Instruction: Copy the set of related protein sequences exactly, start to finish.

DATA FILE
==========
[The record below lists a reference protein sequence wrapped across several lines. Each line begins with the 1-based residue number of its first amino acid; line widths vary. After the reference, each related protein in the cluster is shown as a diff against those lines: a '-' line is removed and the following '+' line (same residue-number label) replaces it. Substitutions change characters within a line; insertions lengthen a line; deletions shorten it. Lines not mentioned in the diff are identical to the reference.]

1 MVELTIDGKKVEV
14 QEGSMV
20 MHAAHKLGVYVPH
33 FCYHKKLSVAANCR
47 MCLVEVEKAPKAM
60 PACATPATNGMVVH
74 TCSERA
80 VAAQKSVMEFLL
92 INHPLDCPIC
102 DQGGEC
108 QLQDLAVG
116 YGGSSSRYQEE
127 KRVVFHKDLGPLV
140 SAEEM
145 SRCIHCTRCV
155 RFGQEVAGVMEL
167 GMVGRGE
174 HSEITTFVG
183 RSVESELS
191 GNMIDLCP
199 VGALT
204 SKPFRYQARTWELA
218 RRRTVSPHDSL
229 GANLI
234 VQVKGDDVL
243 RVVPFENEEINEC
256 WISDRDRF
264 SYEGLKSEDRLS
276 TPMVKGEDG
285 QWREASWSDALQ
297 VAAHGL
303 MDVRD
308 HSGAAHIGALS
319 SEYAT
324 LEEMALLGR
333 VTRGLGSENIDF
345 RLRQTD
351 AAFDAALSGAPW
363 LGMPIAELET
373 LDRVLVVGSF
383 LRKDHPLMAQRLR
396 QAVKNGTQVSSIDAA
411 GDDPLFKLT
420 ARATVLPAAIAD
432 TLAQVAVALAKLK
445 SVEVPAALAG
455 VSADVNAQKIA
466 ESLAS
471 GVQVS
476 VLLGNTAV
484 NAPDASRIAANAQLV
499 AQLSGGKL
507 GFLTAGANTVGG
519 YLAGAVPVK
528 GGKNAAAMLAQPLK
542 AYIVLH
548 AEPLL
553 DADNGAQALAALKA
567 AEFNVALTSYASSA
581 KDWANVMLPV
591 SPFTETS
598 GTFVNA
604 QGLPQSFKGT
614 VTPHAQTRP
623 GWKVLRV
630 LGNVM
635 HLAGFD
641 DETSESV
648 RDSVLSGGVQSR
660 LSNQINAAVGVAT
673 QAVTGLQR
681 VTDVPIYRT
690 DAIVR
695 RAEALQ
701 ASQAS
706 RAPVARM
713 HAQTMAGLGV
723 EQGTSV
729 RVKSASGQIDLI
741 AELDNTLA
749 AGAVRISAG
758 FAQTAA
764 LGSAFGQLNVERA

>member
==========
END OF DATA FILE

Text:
[The record below lists a reference protein sequence wrapped across several lines. Each line begins with the 1-based residue number of its first amino acid; line widths vary. After the reference, each related protein in the cluster is shown as a diff against those lines: a '-' line is removed and the following '+' line (same residue-number label) replaces it. Substitutions change characters within a line; insertions lengthen a line; deletions shorten it. Lines not mentioned in the diff are identical to the reference.]

1 MVELTIDGKKVEV
14 QEGSMV
20 MHAAHKLGVYVPH
33 FCYHKKLSVAANCR
47 MCLVEVEKAPKAM
60 PACATPATNGMVVH
74 TCSERA
80 VAAQKSVMEFLL
92 INHPLDCPIC
102 DQGGEC
108 QLQDLAVG
116 YGGSSSRYQEE
127 KRVVFHKDLGPLV
140 SAEEM
145 SRCIHCTRCV
155 RFGQEVAGVMEL
167 GMVGRGE
174 HSEITTFVG
183 RSVESELS
191 GNMIDLCP
199 VGALT
204 SKPFRYQARTWELA
218 RRRTVSPHDSL
229 GANLI
234 VQVKGDDVL
243 RVVPFENEEINEC
256 WISDRDRF
264 SYEGLKSEDRLS
276 TPMVKGEDG
285 QWREASWSDALQ
297 VAAHGL
303 MDVRD
308 HSGAAHIGALS
319 SEYAT
324 LEEMALLGR
333 VTRGLGSENIDF
345 RLRQTD
351 AAFDAALSGAPW
363 LGMPIAELET
373 LDRVLVVGSF
383 LRKDHPLMAQRLR
396 QAVKNGTQVSSIDAA
411 GDDPLFKLT
420 ARATVLPAAIAD
432 TLAQVAVALAKLK
445 SVEVPAALAG
455 VSADVNAQKIA
466 ESLAS
471 GVQVS
476 VLLGNTAV
484 NAPDASRIAANAQLV
499 AQLSGGKL
507 GFLTAGANTVGG
519 YLAGAVPVK
528 GGKNAAAMLAQPLK
542 AYIVLH
548 AEPLL
553 DADNGAQALAALKA
567 AEFNVALTSYASSA
581 KDWANVMLPV
591 SPFTETS
598 GTFVNA
604 QGLPQSFKGT
614 VTPHAQTRP
623 GWKVLRV
630 LGNVM
635 HLAGFD
641 DETSESV
648 RDSVLSGGVQSR
660 LSNQINAAVGVAT
673 QAVTGLQR
681 VTDVPIYRT
690 DAIVR
695 RAEALQ
701 ASQAS
706 RAPVARM
713 HAQTMAGLGV
723 EQGTSV
729 RVKSASGQIDLI
741 AELDNTLA
749 AGAVRISAG
758 FAQTAA
764 LGSAFGQLNVERA

>member